Transplantation of Unirradiated Bone Marrow Cells after Total-Body Irradiation Prevents the Development of Thymic Lymphoma in Mice through Niche Competition.

Journal Article (Journal Article)

Mouse models of radiation-induced thymic lymphoma are commonly used to study the biological effects of total-body irradiation (TBI) on the formation of hematologic malignancies. It is well documented that radiation-induced thymic lymphoma can be inhibited by protecting the bone marrow (BM) from irradiation; however, the mechanisms underlying this phenomenon are poorly understood. Here, we aimed to address this question by performing transplantation of BM cells from genetically engineered mice that have defects in tumor immunosurveillance or occupying different thymic niches. We found that BM cells from mice that have impaired tumor immunosurveillance, by deleting tumor necrosis factor alpha (TNFα), interferon gamma (IFNγ) or perforin-1 (PRF1), remained sufficient to suppress the formation of radiation-induced thymic lymphoma. On the other hand, BM cells from Rag2-/-; γc-/- mice and Rag2-/- mice, which have defects in occupying thymic niches beyond double negative (DN2) and DN3, respectively, failed to inhibit radiation-induced lymphomagenesis in the thymus. Taken together, based on our findings, we propose a model where unirradiated BM cells suppress radiation-induced lymphomagenesis in the thymus by competing with tumor-initiating cells for thymic niches beyond the DN3 stage.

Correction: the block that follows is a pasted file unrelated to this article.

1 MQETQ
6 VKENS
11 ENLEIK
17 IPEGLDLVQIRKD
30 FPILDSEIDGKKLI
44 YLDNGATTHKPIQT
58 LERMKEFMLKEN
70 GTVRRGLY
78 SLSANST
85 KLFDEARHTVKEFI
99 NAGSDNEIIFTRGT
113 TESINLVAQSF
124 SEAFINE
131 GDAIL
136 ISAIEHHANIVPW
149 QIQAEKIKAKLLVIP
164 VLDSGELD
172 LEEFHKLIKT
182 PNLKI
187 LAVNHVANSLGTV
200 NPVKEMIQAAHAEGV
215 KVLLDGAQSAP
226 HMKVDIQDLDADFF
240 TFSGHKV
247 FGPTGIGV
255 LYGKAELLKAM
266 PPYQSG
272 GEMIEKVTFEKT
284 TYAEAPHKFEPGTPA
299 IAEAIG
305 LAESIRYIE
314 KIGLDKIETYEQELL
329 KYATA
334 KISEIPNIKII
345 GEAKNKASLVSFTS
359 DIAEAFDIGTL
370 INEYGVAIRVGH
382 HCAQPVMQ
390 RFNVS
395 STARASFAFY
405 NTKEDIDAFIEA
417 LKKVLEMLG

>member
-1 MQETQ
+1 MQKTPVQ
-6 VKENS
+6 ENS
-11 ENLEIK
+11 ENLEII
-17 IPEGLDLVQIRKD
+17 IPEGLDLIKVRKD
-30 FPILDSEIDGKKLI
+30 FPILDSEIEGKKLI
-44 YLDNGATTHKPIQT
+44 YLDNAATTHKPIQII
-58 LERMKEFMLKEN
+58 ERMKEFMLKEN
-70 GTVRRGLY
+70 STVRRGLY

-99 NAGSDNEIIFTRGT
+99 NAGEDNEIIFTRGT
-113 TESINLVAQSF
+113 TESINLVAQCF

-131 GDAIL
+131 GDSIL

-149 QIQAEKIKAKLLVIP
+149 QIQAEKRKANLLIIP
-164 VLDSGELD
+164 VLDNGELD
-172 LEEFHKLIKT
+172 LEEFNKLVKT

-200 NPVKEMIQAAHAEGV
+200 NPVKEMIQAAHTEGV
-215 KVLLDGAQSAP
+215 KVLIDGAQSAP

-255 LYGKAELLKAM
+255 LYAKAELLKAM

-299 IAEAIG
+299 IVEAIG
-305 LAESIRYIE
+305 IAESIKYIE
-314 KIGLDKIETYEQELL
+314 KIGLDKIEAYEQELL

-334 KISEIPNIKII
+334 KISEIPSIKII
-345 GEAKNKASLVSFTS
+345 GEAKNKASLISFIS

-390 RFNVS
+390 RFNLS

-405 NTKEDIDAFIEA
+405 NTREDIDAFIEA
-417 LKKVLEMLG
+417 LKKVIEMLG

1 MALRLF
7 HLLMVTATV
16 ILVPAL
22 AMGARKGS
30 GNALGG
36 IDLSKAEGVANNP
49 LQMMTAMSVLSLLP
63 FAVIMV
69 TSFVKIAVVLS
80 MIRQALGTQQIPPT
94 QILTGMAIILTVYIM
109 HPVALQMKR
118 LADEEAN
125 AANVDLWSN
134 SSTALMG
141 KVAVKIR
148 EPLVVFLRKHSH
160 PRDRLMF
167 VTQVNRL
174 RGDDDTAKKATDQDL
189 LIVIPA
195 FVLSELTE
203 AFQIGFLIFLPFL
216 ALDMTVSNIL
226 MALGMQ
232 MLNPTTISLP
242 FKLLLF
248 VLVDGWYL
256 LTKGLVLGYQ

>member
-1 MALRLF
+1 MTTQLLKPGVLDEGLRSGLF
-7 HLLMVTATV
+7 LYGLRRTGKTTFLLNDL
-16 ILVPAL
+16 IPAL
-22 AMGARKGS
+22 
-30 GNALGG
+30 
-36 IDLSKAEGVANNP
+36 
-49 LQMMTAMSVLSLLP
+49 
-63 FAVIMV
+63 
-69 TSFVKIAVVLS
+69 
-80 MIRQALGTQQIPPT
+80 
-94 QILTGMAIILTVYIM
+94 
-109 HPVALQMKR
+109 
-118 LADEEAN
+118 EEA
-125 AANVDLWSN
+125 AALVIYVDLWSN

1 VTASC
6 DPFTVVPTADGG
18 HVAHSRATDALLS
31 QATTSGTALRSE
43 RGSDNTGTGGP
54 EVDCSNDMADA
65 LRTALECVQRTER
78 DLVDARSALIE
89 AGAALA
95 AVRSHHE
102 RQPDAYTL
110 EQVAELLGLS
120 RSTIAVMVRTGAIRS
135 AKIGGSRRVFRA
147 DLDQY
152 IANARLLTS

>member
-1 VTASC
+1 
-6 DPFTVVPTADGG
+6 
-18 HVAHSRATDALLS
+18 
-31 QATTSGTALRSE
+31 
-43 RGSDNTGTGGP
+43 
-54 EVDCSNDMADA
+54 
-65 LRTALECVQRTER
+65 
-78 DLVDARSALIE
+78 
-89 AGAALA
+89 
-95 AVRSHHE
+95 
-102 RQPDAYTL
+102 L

Full Text

Duke Authors

Cited Authors

  • Hasapis, S; Caraballo, I; Lee, C-L

Published Date

  • March 1, 2021

Published In

Volume / Issue

  • 195 / 3

Start / End Page

  • 301 - 306

PubMed ID

  • 33347573

Pubmed Central ID

  • PMC8240018

Electronic International Standard Serial Number (EISSN)

  • 1938-5404

Digital Object Identifier (DOI)

  • 10.1667/RADE-20-00221.1


  • eng

Conference Location

  • United States